July holiday week telecom fraud attack profiles
We noticed a spike in attempted telecom fraud attacks in the U.S. during the Fourth of July holiday week. Here’s an overview of the attack profiles. The more you know about telecom fraud attacks, the better you can keep your network and subscribers safe.
In this post, we’ll share information about attack profiles by destination type and by day. Then we’ll take a closer look at a domestic fraud attack.
Telecom fraud attacks by destination type
We categorized each attack by the following destination types:
- Domestic. Calls attempted to high cost destinations within the U.S., for example, access stimulation destinations in Iowa and South Dakota.
- Caribbean. Calls attempted to high cost numbers among Caribbean countries within the North American Numbering Plan, for example, Jamaica, the Dominican Republic and others.
- IRSF (International Revenue Sharing Fraud). Calls to other high cost destinations around the world.
The following charts measure telecom fraud attacks encountered by several carriers during July 1–7. Each attack included several call attempts.
Most attack destinations were IRSF, as you might expect. These calls have the highest cost destinations.
However, over 41% of these telecom fraud attacks were destined for Domestic and Caribbean numbers. This result reinforces a trend we’ve been noticing for a while: as more carriers focus their efforts on preventing IRSF, fraudsters are turning their efforts to high cost Domestic and Caribbean destinations. The potential payoff isn’t as big, but some carriers aren’t monitoring this traffic as closely for telecom fraud attacks.
Telecom fraud attacks by day, by destination type
This result might surprise you: one might expect that telecom fraud attacks would spike on the July 4 holiday, when victims might be less apt to notice. However, fraudsters sent most fraud attacks the day before, on July 3.
Why did fraudsters do this? We really don’t know. Perhaps they figure their victims would be anxious to get away for the holiday and wouldn’t be paying close attention.
Notice too how the mix of destination types changed over the holiday week. IRSF attacks spiked on Wednesday, the day before the holiday. Domestic attacks spiked on Saturday, while Caribbean attacks spiked on Sunday.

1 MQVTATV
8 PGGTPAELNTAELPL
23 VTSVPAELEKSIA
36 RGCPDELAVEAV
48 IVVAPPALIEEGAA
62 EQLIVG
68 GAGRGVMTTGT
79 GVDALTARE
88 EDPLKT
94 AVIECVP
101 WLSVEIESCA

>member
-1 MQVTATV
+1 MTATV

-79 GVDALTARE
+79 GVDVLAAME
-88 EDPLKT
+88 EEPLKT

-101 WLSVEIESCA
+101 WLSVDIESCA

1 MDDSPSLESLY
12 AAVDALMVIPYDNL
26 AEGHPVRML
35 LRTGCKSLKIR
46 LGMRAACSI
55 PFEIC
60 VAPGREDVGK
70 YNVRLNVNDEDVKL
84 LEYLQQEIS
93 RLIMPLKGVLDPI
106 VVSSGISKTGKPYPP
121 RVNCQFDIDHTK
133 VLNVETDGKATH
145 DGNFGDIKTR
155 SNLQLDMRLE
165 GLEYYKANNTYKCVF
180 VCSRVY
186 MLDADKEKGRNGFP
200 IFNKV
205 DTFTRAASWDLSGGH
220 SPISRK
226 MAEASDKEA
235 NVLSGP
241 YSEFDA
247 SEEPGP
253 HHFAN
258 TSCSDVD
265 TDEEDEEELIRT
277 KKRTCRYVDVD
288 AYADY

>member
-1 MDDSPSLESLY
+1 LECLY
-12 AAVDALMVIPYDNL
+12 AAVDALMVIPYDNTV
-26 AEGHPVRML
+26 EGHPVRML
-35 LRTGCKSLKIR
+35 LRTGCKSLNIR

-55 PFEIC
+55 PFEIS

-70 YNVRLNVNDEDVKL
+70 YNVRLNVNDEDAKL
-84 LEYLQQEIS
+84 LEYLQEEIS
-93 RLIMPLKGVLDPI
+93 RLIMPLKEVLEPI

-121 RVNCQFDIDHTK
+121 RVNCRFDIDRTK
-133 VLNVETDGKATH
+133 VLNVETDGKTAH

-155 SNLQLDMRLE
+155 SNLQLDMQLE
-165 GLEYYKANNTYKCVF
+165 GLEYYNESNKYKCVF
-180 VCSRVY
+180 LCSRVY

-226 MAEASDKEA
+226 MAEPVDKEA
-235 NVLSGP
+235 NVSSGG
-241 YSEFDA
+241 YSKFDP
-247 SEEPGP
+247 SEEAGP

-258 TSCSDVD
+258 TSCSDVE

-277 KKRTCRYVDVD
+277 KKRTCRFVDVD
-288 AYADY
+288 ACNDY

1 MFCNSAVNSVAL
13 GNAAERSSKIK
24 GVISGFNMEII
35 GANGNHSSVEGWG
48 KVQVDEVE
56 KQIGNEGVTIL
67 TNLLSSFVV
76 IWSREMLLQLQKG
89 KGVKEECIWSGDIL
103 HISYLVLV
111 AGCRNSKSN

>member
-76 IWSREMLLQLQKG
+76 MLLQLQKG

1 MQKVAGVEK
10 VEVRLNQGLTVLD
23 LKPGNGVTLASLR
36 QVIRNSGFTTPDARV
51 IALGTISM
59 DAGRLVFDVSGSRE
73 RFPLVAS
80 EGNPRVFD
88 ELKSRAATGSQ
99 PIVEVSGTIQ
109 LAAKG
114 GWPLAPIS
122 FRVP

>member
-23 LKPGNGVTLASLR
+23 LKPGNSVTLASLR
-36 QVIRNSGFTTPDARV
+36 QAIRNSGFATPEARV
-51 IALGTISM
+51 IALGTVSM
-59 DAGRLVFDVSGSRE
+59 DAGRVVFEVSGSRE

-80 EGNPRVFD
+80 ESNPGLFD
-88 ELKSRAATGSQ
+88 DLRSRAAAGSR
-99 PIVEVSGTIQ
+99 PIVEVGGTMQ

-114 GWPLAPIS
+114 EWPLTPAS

These telecom fraud attacks were detected and blocked by SIP Analytics®. Here’s a chart that shows how SIP Analytics responded to one of the attacks:
The chart shows call activity from July 1–3. The blue line is normal call activity over these three days, and the red line shows calls blocked in response to a telecom fraud attack in the middle of the night between the second and third day.
There’s almost no gap between the red and blue lines during this fraud event, which shows how quickly SIP Analytics shut down the attack.
This was a high-call-volume domestic telecom fraud attack targeting a range of numbers in area code 605 in South Dakota. All calls had the following attributes:
|Called Rate Center:||PINE RIDGE|
|Called Company Name:||NATIVE AMERICAN TELECOM - PINE|
SIP Analytics blocked over 6,500 call attempts made by this attack, with no service disruption of normal calls.
TransNexus telecom fraud prevention software
SIP Analytics quickly protected these service providers and their subscribers. These telecom fraud attacks were unsuccessful.
SIP Analytics response time will vary based upon the nature of the telecom fraud attack. It uses machine learning, statistical analytics and sensitivity controls to compare call activity with known threat profiles and block fraudulent calls. See our whitepaper, Block telecom fraud faster, for more information.
This information will only be used to respond to your inquiry. TransNexus will not share your data with any third parties. We will retain your information for as long as needed to retain a record of your inquiry. For more information about how we use personal data, please see our privacy statement.